The old political establishment in the cities is fighting back against
the idea of city mayors. They know that a directly elected mayor threatens their traditional power base. As Jill Sherman "http://www.thetimes.co.uk/tto/news/politics/article3381518.ece">reports in The Times today,

‘In Nottingham, the Labour council has put up posters around the city to demonstrate its opposition while the Labour group has sent newsletters to residents saying that a “Tory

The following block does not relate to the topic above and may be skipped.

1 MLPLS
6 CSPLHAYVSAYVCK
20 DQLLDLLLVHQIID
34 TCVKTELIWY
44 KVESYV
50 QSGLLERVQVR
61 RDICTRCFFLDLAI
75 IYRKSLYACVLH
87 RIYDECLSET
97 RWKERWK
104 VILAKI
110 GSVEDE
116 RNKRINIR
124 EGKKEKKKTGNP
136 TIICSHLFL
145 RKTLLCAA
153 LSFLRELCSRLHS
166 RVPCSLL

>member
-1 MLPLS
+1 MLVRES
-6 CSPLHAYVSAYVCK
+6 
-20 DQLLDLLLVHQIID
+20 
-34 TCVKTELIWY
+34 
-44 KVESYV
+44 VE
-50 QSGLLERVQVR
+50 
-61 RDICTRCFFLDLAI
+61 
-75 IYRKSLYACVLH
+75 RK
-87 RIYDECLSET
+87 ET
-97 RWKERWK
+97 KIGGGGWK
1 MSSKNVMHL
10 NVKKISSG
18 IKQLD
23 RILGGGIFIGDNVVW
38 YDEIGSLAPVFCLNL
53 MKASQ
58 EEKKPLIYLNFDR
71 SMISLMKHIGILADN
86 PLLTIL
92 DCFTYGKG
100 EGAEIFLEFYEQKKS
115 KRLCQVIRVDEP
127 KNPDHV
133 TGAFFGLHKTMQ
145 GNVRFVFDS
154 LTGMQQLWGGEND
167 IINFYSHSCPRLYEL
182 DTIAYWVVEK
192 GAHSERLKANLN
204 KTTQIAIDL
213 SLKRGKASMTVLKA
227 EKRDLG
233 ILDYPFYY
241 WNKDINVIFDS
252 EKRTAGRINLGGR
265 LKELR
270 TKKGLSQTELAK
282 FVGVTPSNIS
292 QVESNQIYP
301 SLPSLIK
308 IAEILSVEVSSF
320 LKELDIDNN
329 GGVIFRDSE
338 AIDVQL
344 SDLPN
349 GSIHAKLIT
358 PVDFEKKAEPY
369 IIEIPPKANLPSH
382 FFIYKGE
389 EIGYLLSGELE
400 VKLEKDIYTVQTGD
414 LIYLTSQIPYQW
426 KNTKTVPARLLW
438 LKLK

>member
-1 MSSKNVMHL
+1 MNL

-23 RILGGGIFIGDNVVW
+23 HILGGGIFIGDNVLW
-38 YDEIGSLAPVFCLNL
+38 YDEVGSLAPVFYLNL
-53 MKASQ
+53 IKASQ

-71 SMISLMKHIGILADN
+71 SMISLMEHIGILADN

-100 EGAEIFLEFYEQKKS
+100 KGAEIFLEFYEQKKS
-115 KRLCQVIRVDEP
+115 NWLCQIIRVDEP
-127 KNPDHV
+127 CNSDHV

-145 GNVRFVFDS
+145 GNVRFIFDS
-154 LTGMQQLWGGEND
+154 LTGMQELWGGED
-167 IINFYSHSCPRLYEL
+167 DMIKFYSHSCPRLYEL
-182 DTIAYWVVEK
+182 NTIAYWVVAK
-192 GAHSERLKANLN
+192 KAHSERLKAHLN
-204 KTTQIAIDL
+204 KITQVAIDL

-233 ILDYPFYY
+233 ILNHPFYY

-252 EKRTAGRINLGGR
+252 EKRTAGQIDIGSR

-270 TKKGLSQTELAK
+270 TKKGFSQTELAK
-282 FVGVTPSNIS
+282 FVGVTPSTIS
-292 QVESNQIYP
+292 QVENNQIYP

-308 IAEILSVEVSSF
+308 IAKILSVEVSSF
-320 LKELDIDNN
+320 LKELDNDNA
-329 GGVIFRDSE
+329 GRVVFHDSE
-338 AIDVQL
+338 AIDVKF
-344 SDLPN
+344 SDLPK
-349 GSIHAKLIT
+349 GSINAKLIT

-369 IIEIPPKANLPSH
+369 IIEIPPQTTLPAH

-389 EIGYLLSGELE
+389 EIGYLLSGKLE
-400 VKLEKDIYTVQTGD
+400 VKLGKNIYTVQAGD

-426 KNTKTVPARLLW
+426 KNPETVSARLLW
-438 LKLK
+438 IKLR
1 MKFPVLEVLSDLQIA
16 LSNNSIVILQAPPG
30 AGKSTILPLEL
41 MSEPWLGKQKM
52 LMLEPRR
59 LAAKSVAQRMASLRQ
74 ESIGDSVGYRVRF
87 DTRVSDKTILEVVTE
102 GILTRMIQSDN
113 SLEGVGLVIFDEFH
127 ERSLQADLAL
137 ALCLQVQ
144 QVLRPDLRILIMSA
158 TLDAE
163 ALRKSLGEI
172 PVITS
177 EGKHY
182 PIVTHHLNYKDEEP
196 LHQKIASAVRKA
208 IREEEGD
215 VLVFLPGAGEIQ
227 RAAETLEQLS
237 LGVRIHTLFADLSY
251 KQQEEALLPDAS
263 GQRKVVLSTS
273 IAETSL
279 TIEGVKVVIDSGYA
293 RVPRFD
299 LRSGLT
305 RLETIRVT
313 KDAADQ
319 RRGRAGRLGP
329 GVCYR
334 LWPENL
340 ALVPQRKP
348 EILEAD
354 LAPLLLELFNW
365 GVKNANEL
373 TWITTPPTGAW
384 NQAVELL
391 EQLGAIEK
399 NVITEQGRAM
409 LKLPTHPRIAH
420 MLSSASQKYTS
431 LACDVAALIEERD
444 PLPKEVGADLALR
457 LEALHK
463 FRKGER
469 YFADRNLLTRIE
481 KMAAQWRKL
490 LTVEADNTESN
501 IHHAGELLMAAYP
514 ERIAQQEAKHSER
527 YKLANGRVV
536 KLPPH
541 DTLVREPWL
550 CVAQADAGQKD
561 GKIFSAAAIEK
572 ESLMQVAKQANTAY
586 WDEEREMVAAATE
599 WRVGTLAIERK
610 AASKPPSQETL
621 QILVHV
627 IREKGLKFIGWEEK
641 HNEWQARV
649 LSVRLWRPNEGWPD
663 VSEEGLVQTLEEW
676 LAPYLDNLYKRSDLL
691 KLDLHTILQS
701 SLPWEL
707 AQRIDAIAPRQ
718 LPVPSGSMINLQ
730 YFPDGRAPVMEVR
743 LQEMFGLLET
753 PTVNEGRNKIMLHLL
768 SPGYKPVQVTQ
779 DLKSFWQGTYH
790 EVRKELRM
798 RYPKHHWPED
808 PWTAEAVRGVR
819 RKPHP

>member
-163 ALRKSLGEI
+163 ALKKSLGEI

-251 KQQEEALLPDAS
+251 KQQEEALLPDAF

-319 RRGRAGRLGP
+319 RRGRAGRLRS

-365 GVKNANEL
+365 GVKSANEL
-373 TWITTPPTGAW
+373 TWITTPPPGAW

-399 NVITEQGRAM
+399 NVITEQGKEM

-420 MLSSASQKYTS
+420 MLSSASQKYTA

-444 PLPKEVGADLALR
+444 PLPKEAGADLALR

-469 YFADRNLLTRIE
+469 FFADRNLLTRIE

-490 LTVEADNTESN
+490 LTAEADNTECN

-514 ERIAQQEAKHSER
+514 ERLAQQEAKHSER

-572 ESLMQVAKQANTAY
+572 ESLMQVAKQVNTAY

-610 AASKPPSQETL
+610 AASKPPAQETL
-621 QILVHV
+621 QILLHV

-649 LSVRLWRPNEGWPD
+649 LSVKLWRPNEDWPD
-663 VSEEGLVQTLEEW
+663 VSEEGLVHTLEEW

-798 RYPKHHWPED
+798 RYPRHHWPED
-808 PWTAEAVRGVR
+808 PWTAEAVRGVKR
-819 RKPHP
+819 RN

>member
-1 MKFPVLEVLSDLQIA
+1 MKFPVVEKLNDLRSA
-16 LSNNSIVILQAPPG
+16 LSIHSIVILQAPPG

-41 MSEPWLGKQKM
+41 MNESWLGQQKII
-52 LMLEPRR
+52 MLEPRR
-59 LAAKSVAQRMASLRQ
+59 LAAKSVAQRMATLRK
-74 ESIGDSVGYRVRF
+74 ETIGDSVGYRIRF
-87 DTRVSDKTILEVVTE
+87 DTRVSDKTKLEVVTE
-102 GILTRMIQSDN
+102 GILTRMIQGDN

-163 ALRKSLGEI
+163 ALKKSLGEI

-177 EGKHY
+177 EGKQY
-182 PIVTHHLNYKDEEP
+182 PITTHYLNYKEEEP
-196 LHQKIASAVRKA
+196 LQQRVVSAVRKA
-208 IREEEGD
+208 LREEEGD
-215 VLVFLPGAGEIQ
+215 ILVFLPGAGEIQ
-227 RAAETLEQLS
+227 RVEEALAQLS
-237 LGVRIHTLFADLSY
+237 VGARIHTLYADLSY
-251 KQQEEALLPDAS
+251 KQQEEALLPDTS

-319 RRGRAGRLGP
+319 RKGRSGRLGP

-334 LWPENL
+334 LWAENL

Extra Mayor” will cost £1 million.’

But it is not just Labour councils who are desperately trying to stop yes votes on May 3rd. Lib Dem-run Bristol City Council is also fiercely against the idea of a directly elected
mayor.

The reason there is so much push-back against the idea of a directly-elected mayor is that these councillors know that the mayoralty will break up the established political order, bringing in a
whole host of new candidates. If voters want both a change and a choice, then they would be well-advised to vote for mayors.

Tags: Democracy, Elected mayors, Labour, Liberal Democrats, Local government, UK politics